For those who may have missed my second to last post I have a bit to add to these two related subjects. The Fats and Leans were a charitable organization whose mission was to help the needy in our community. Weekends On Wheels (WOW) is doing the same thing today.
According to the WOW coordinator, Patrice Bryan, they are currently helping thirty families. No community should have thirty families without enough to eat. What I did not have the last time was the contact info for WOW. So here it is:
WOW coordinator Patrice Bryan
Maplewood Richmond Heights School District
7539 Manchester Road
Maplewood MO 63143
They rely on donations to sustain their program. Just take one of those blank Christmas cards you have, address it to the above and earmark your generous check for WOW. Much thanks.
What follows is the text of an undated article about the Fats and Leans from the collection of the Maplewood Public Library.
Maplewood “Fats and Leans”
76 Years of Service—from information supplied by Jack Hogan
The year was 1905 and a drive was on to buy milk (and the ice to keep it fresh) for the poor babies of St. Louis. Money was scarce and the challenge was taken up by a well-known baseball team. “The Ellendales”.
The Ellendales had two teams, an “A” and a “B” team. The captains were Mike Ruck and J. C. Voohers. They met at the old bank along with some of their team members – Rip Mathews, Bud Noonan, Bob Ecoff and Fritz Bruno – and organized a charity game.
However, for this special benefit they abandoned the usual team line-up and the portly fellows played the skinny guys. They took in over $3,000 and the “Fats and Leans” were born.
At the turn of the century St. Louis County was composed mainly of farms and a few
scattered businesses. St. Louis City Limits extended only to Grand Avenue. The
World’s Fair pushed the limits out past Skinker almost to Big Bend. The Ellendale
baseball team was comprised of farm boys and a few businessmen from “the sticks”,
an area now known as Maplewood, Richmond Heights, Shrewsbury and the western
part of the city of St. Louis. Baseball games were played at the ball field under the
bridge at Grand and Market.
In 1906 the Ellendales held a second “Fats and Leans Charity Baseball Game” and
again grossed well over $3,000. In 1907 they formed the Fats and Leans Charity
Baseball Association and instituted an annual third Sunday in June ball game to
benefit their fellow citizens in need. Two team members became Maplewood’s first
councilmen when the city incorporated in 1908 and Mike Ruck became Maplewood’s
On June 27, 1928 the Fats and Leans were incorporated as the first private
charitable organization to be granted a 50 year charter by the state of Missouri. During
the early thirties the Fats and Leans. along with many other organizations, went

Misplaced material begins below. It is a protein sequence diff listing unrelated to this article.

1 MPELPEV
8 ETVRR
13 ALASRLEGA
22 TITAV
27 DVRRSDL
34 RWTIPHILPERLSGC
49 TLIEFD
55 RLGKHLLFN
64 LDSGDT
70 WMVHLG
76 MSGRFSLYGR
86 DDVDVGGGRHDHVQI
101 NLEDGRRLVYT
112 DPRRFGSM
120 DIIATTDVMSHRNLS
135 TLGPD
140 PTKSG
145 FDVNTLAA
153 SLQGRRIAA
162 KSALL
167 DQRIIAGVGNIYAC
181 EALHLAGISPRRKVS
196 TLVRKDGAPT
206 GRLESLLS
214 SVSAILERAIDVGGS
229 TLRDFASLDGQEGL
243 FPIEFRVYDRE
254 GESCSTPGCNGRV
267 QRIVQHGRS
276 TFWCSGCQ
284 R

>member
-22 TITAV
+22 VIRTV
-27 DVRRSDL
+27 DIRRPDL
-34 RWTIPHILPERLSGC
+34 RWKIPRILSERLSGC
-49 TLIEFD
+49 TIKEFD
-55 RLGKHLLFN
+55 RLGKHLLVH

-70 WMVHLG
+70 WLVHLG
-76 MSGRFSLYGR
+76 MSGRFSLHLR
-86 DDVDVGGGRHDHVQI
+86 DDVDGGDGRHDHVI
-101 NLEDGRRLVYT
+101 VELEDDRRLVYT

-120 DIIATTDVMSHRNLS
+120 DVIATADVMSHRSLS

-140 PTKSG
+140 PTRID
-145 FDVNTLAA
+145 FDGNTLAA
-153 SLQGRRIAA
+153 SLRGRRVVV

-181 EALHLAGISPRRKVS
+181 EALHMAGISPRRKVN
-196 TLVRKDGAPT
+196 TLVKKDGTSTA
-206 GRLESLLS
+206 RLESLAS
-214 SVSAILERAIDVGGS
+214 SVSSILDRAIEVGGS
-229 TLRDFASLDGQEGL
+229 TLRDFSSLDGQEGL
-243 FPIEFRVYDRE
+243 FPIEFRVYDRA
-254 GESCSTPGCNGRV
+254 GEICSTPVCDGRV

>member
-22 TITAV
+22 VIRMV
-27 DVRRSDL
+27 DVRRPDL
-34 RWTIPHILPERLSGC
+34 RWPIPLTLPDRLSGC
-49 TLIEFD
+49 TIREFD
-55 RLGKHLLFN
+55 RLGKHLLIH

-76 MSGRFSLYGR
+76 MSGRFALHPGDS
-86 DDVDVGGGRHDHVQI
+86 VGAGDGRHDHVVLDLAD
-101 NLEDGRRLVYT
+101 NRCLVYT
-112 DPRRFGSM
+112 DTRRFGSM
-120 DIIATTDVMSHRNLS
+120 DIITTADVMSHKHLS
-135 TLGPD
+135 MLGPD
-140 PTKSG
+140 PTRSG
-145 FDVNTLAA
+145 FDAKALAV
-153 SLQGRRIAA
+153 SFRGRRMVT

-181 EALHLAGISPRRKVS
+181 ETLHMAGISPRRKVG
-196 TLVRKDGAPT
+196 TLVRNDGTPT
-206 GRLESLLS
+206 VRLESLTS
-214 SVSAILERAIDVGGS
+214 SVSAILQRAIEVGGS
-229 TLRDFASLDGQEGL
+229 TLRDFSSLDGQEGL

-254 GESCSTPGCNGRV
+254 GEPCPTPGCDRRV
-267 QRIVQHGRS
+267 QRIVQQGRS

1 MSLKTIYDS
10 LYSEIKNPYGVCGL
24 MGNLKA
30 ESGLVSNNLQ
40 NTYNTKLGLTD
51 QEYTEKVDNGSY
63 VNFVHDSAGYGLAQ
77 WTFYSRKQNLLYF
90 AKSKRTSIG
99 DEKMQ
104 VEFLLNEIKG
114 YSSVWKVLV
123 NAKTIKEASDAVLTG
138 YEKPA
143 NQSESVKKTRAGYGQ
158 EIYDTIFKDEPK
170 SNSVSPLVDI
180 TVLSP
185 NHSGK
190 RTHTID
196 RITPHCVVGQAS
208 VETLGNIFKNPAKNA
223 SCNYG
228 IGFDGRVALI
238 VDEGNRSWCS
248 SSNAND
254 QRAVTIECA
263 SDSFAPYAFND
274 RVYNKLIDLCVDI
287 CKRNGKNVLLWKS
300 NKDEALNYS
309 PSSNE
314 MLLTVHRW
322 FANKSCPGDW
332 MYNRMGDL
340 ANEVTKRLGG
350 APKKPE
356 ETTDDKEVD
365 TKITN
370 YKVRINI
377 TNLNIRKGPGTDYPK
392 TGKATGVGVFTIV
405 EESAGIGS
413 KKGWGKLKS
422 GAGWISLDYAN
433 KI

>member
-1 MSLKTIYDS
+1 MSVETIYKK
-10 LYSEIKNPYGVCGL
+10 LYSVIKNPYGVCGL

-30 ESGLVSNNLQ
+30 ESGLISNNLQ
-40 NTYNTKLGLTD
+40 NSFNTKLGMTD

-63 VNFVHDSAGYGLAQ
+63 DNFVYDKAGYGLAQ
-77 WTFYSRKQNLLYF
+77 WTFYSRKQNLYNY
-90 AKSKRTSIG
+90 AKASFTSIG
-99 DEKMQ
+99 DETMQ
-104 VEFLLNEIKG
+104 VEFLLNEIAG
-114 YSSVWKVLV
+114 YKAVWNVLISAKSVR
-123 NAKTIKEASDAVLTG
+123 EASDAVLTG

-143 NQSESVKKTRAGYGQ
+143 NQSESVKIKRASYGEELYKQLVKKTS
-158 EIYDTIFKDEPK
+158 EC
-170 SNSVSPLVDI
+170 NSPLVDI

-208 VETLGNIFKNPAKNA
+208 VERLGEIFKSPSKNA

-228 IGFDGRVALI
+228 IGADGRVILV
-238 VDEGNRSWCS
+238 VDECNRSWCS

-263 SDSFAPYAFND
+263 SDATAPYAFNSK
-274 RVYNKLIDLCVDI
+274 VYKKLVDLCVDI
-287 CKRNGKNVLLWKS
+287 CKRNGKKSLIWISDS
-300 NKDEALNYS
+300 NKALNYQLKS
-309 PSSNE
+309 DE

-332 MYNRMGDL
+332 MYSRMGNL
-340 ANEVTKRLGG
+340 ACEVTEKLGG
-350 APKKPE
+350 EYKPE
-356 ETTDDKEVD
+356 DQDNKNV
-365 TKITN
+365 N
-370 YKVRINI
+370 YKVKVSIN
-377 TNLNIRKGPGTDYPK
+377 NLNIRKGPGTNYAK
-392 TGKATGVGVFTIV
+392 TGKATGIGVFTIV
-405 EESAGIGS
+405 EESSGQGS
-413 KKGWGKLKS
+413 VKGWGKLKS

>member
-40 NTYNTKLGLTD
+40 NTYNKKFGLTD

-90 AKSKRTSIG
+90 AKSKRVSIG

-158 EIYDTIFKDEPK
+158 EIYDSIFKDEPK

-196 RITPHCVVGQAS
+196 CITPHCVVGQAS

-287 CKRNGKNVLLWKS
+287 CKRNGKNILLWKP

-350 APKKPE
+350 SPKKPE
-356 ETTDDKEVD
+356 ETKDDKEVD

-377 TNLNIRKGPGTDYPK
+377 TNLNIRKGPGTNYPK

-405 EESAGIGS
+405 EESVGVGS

broke. However they continued to feed the hungry. A young Maplewood fireman,
Matthew M. Recsnik (Mike Ruck’s son-in-law) banded together with his fellow firemen
and the members of the police department and the street department. The fellows
would go on hunting trips and bring their game back to the fire station. They set up
cooking right there at the station and served the food free to the needy of Maplewood.
They delivered meals to shut-ins. The Fats and Leans men went door to door seeking
donations – money or canned goods, and the Maplewood city fathers donated part of
their salaries for a period of eleven months to keep the food service going at the
The Fats and Leans developed a more reliable financial base by holding carnivals
and barbecues with gambling. The gambling stopped in 1948 when it became illegal,
but the other activities continued to bring in a steady income for the organization.
Currently, the Fats and Leans makes money for its charity activity from the sale of
beer at the Maplewood ball park, turkey shoots, and softball tournaments. (The Fats
and Leans started the Saturday night league at the Maplewood ball park during the
summer of 1974.) And on June 14, 1978 the 50 year charter was amended to read
“duration shall be perpetual”.
The Fats and Leans are still supplying food to the needy of Maplewood. Referrals
come from priests and ministers and sometimes from the neighbor of a needy family.
Folks who apply for food stamps must wait 20 to 30 days before receiving their
stamps, and the Fats and Leans provide food during this “check-out period.” The
organization works with the Department of Social Services, Metroplex (Welfare), the
United Way, Human Development Corporation, Maplewood Mystery Santa,
Maplewood Lions and the St. Vincent De Paul Society.
“We give of ourselves when we give the gift of time, when we are minute builders of
more abundant living for others.” That is what the Maplewood Fats and Leans is all